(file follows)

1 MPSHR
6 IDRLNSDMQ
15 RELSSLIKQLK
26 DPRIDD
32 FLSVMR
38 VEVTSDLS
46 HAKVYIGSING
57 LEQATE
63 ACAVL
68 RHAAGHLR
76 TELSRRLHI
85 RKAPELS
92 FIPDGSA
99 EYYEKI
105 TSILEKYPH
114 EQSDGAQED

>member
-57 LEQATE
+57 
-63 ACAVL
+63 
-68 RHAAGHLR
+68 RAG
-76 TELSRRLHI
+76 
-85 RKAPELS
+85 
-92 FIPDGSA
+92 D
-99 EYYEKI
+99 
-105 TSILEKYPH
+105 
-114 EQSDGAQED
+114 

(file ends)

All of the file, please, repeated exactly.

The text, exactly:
1 MPSHR
6 IDRLNSDMQ
15 RELSSLIKQLK
26 DPRIDD
32 FLSVMR
38 VEVTSDLS
46 HAKVYIGSING
57 LEQATE
63 ACAVL
68 RHAAGHLR
76 TELSRRLHI
85 RKAPELS
92 FIPDGSA
99 EYYEKI
105 TSILEKYPH
114 EQSDGAQED

>member
-57 LEQATE
+57 
-63 ACAVL
+63 
-68 RHAAGHLR
+68 RAG
-76 TELSRRLHI
+76 
-85 RKAPELS
+85 
-92 FIPDGSA
+92 D
-99 EYYEKI
+99 
-105 TSILEKYPH
+105 
-114 EQSDGAQED
+114 